Less an episode than a trailer for some still unannounced finale, which is less of a problem than it should be. In many ways it benefits, not so much from the diminished expectations of the Chibnall era as from the specific pathologies the era has led us to expect. Sure, it can only narrowly be described as having a plot or being about anything, but that’s practically every episode these days. This one at least filled the vast chasms of space between it and a point with a lot of quality what the fuckery.
Well. It filled the space with a lot of fan-trolling continuity porn. There’s a definite “what on Earth did the normies think of this,” feeling here. That said, Chibnall (who was surely behind the big picture decisions here) made reasonably savvy choices in that regard—a character who, while he hasn’t been seen in a decade, anchored a hit TV show in his own right and a reveal that’s long on implications for the series’ history, but that also plays as Big News in is own right even if you’re not the sort of person who goes “is this another Morbius Doctor or some sort of Season 6c thing?” The only thing actually likely to be normie-puzzling are the Judoon themselves, who were offered as the announced premise with plenty of time for Googling.
Which leaves the spectacle of continuity shit. Your mileage may vary, but you’re reading Doctor Who reviews on a site that did a story-by-story blog of the entire freaking show, novels and all, so presumably this hits you in the same lizard-brain recesses that have a favorite opening sentence to a Terrence Dicks novelization and an unjustifiable fondness for The Five Doctors. Whether or not this is a particularly worthwhile pleasure is largely beside the point: it’s a concrete pleasure—a sense of there being a thing the show is for—in a way that the Chibnall era has previously not really had. That it’s an emptier masturbation with continuity than anything the Moffat era ever did is ultimately besides the point.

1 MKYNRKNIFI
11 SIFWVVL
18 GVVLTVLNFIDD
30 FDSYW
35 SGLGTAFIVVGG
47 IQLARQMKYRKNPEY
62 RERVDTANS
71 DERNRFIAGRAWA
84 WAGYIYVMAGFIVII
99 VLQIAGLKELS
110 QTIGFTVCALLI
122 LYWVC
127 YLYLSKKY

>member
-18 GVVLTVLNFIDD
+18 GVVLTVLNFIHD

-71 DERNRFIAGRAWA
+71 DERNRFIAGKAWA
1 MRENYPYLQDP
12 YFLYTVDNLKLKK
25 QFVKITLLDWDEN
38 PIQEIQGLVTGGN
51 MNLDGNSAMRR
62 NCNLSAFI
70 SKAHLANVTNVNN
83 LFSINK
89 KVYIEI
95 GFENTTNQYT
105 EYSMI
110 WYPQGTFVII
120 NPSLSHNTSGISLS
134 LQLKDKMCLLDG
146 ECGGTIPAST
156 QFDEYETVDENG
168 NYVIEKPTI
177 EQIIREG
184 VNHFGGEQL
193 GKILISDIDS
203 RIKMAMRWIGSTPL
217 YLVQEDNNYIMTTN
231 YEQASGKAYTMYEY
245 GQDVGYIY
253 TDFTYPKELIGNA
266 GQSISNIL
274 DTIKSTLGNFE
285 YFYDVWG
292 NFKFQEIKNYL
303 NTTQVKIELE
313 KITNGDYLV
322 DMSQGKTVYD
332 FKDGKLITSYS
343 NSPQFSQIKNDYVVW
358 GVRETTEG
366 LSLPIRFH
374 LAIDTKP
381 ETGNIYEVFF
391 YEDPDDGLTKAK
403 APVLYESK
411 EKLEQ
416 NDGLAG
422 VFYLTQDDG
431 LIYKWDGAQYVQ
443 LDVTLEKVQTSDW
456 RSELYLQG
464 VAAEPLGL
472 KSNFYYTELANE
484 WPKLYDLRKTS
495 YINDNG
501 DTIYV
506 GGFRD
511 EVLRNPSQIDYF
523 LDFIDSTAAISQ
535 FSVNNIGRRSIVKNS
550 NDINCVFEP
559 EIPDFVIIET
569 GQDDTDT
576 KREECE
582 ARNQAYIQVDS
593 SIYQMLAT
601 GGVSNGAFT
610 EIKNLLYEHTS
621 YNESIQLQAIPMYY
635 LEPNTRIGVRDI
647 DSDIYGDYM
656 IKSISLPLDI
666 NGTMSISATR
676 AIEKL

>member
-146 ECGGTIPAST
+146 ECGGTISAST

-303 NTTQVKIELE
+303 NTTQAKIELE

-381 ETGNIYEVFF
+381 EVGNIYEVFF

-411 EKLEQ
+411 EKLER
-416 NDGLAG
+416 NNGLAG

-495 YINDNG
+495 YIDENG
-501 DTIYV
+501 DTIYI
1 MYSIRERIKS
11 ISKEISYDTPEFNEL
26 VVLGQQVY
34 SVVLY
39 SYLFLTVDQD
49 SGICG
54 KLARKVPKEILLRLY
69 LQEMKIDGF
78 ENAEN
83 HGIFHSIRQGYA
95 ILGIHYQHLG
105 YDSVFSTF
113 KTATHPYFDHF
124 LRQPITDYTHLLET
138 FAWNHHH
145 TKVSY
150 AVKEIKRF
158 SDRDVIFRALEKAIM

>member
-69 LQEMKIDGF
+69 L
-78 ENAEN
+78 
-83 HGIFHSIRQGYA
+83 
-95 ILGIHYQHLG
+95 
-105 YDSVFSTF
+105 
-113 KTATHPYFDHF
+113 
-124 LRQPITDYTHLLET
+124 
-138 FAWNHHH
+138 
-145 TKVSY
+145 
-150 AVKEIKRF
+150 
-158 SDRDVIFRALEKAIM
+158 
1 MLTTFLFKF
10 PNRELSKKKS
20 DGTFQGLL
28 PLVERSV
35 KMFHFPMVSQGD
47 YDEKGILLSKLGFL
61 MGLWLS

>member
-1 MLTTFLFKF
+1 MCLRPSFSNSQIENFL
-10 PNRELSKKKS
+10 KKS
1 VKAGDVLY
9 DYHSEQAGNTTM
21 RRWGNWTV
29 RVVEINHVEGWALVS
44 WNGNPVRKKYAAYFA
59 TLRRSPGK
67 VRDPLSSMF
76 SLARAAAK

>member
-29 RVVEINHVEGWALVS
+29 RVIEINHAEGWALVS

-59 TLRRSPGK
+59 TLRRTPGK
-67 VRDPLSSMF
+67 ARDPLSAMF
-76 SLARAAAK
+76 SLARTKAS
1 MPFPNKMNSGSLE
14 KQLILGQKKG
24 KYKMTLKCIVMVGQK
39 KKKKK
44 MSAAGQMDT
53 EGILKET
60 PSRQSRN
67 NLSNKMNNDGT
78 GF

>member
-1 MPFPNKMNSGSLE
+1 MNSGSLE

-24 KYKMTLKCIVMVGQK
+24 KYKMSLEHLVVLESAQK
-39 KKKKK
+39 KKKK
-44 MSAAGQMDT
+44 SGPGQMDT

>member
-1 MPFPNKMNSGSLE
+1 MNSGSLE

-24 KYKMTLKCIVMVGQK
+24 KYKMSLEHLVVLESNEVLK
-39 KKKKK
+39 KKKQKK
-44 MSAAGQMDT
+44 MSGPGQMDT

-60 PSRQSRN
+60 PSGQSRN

Of course, saying much more than that is also difficult. A secret past Doctor, Cybermen, the Timeless Child, the Master, Captain Jack, and the re-destruction of Gallifrey are all just bibs and bobs of a premise right now that we haven’t seen stitched into an actual story yet. It’s like if you reduced The Day of the Doctor to “a secret past Doctor, Zygons, David Tennant, Billie Piper, a barn, and the Time War,” or The Two Doctors to “Patrick Troughton, Frazer Hines, Sontarans, location filming in Spain, and a fish called the gumblejack.” And while you can argue that both of those stories really do basically reduce down to those lists, at the end of the day the gulf in quality between them makes it clear that there’s a lot of ways this can turn out. Of course, in the end it’s being done by the writer of The Battle of Ranskoor av Kolos, so cause for actual hope remains thin on the ground.
But that’s another review, or more likely two of them. For now we have a story where the Doctor spends most of it outsmarting villainous cops, where a middle-aged black woman gets to be the Doctor, where we get to see Whittaker’s Doctor on the back foot in a justified way instead of because she’s mysteriously unwilling to actually stand up for anything, and where all the plot beats feel basically earned. I’ll take it.
Nikola Tesla’s Night of Terror